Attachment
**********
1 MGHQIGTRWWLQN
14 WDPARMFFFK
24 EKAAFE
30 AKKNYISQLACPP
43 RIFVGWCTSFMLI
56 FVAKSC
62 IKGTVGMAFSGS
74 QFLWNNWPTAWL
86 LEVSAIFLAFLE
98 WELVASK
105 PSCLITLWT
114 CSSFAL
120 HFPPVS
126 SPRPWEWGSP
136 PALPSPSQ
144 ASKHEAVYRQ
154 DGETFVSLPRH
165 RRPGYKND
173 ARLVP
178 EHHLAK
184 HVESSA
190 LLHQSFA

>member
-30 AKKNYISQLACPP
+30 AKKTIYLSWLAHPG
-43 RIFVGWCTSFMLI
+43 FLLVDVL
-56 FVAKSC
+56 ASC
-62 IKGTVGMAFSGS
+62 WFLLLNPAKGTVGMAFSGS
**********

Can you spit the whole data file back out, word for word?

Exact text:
1 MGHQIGTRWWLQN
14 WDPARMFFFK
24 EKAAFE
30 AKKNYISQLACPP
43 RIFVGWCTSFMLI
56 FVAKSC
62 IKGTVGMAFSGS
74 QFLWNNWPTAWL
86 LEVSAIFLAFLE
98 WELVASK
105 PSCLITLWT
114 CSSFAL
120 HFPPVS
126 SPRPWEWGSP
136 PALPSPSQ
144 ASKHEAVYRQ
154 DGETFVSLPRH
165 RRPGYKND
173 ARLVP
178 EHHLAK
184 HVESSA
190 LLHQSFA

>member
-30 AKKNYISQLACPP
+30 AKKTIYLSWLAHPG
-43 RIFVGWCTSFMLI
+43 FLLVDVL
-56 FVAKSC
+56 ASC
-62 IKGTVGMAFSGS
+62 WFLLLNPAKGTVGMAFSGS